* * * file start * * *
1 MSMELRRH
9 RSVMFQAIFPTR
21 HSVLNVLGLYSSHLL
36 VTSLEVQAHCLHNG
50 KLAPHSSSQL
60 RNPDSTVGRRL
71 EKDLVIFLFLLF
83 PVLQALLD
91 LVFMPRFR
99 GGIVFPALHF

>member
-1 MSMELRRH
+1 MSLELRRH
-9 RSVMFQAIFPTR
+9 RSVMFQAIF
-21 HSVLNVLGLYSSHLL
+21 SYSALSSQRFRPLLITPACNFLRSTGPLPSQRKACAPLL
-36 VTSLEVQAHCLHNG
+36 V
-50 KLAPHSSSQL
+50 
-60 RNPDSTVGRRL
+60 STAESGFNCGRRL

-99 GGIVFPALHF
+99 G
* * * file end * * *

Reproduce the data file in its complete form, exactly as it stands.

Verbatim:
1 MSMELRRH
9 RSVMFQAIFPTR
21 HSVLNVLGLYSSHLL
36 VTSLEVQAHCLHNG
50 KLAPHSSSQL
60 RNPDSTVGRRL
71 EKDLVIFLFLLF
83 PVLQALLD
91 LVFMPRFR
99 GGIVFPALHF

>member
-1 MSMELRRH
+1 MSLELRRH
-9 RSVMFQAIFPTR
+9 RSVMFQAIF
-21 HSVLNVLGLYSSHLL
+21 SYSALSSQRFRPLLITPACNFLRSTGPLPSQRKACAPLL
-36 VTSLEVQAHCLHNG
+36 V
-50 KLAPHSSSQL
+50 
-60 RNPDSTVGRRL
+60 STAESGFNCGRRL

-99 GGIVFPALHF
+99 G